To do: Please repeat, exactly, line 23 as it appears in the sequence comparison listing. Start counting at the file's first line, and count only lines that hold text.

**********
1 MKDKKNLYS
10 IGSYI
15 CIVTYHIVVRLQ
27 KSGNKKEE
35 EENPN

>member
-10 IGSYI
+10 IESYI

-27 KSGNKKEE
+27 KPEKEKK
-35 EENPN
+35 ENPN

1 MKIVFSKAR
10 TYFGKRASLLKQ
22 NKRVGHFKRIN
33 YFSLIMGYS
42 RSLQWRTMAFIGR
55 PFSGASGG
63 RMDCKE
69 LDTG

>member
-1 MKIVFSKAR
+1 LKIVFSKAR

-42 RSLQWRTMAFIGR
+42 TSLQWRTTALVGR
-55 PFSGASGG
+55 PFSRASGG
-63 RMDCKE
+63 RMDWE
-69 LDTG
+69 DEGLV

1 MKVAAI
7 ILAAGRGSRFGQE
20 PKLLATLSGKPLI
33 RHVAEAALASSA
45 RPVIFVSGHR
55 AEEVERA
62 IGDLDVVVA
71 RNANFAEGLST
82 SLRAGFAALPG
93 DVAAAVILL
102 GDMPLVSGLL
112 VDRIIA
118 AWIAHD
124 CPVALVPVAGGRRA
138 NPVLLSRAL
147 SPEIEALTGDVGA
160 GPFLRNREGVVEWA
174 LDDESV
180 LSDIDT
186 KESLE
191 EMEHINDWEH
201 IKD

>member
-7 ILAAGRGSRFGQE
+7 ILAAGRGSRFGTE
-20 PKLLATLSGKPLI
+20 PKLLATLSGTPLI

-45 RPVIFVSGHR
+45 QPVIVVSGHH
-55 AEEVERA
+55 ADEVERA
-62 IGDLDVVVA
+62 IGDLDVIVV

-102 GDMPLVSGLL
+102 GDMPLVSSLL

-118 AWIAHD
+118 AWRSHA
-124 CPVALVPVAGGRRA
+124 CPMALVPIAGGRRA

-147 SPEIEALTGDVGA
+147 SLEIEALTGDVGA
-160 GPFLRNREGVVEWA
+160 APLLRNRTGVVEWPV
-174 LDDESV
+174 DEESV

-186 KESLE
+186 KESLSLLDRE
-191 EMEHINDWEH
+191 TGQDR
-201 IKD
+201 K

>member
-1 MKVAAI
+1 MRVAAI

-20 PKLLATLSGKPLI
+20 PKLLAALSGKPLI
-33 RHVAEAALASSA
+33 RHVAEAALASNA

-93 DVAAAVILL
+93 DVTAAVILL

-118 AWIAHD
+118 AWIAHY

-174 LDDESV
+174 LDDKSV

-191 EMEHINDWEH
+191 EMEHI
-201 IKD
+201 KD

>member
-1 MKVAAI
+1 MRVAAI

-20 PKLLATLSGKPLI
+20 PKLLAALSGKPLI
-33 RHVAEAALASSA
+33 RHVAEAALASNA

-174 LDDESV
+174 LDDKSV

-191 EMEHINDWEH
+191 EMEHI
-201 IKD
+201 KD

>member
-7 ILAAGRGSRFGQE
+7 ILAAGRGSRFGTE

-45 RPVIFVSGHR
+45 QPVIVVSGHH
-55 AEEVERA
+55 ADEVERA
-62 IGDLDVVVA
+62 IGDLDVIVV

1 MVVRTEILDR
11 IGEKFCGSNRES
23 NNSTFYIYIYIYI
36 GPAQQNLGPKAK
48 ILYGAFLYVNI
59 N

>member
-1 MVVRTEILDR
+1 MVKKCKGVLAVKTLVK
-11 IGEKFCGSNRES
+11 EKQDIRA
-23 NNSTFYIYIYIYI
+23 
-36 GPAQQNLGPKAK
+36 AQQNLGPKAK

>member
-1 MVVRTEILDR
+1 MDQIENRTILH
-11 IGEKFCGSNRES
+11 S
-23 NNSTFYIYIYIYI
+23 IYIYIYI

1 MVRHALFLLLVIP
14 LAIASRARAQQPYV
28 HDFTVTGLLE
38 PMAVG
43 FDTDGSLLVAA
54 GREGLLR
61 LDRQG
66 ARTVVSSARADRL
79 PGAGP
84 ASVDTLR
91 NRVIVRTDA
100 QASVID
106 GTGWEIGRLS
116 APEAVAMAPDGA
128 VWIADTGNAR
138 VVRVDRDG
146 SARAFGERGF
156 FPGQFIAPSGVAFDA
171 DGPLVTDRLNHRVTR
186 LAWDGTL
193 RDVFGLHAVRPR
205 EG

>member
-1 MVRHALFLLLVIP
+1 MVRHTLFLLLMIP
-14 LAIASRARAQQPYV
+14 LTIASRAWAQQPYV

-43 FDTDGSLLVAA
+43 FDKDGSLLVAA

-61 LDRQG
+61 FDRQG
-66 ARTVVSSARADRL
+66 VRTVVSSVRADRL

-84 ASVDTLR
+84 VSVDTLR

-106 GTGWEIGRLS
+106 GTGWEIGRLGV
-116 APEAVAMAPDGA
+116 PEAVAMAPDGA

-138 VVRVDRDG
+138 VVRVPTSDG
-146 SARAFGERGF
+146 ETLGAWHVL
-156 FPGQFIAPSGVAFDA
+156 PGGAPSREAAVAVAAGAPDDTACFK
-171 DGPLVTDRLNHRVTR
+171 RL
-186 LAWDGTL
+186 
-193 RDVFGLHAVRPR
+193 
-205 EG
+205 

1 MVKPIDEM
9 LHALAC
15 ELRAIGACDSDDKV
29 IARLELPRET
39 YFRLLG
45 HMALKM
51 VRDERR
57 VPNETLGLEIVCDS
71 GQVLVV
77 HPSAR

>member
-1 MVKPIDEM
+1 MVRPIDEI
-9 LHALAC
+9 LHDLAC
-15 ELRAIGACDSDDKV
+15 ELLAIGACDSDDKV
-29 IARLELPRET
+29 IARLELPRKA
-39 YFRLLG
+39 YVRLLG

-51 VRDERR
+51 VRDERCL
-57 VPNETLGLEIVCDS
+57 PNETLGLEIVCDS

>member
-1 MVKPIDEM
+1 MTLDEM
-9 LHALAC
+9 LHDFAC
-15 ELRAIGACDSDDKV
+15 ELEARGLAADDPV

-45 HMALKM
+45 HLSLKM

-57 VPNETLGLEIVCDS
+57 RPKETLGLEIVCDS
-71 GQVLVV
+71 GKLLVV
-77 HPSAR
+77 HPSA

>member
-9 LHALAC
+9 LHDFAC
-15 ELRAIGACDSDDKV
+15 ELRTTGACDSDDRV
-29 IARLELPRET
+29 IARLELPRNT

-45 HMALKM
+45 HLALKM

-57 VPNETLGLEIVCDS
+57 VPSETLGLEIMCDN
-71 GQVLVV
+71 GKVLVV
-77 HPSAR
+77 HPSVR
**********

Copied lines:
+1 LKIVFSKAR